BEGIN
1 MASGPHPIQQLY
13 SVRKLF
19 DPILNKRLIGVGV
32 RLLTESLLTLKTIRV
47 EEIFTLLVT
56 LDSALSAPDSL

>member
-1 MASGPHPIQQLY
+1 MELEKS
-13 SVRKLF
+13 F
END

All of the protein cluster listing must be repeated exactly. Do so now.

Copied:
1 MASGPHPIQQLY
13 SVRKLF
19 DPILNKRLIGVGV
32 RLLTESLLTLKTIRV
47 EEIFTLLVT
56 LDSALSAPDSL

>member
-1 MASGPHPIQQLY
+1 MELEKS
-13 SVRKLF
+13 F